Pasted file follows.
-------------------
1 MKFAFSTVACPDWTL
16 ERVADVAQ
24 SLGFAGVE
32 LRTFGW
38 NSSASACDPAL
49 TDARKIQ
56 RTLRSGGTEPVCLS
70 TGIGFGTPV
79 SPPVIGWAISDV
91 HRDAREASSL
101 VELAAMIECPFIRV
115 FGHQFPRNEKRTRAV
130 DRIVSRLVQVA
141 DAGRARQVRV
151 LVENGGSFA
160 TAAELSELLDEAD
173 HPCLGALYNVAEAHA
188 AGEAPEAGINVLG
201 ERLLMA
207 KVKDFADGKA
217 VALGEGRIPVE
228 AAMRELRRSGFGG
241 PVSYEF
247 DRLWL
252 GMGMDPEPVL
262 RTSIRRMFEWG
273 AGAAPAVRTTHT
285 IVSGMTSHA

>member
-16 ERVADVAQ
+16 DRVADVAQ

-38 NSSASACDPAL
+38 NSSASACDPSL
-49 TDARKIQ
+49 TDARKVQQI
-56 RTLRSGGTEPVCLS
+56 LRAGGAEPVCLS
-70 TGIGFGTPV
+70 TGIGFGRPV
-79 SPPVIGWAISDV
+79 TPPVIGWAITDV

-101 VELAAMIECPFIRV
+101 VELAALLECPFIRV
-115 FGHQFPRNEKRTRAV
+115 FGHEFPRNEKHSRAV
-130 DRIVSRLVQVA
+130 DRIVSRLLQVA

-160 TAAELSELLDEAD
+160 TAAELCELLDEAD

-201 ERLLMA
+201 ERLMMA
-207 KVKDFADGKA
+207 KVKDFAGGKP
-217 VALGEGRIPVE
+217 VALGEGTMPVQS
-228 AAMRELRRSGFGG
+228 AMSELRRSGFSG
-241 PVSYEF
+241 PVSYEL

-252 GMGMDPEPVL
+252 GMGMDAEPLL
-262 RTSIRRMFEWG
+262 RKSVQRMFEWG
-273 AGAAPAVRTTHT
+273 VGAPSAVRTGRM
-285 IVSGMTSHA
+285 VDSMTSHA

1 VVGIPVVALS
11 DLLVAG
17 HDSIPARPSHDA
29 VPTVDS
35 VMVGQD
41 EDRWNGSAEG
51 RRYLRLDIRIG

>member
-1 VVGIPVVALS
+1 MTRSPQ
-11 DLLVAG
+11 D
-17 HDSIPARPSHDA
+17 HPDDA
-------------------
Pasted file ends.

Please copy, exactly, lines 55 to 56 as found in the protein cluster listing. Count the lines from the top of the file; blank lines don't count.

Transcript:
+217 VALGEGTMPVQS
-228 AAMRELRRSGFGG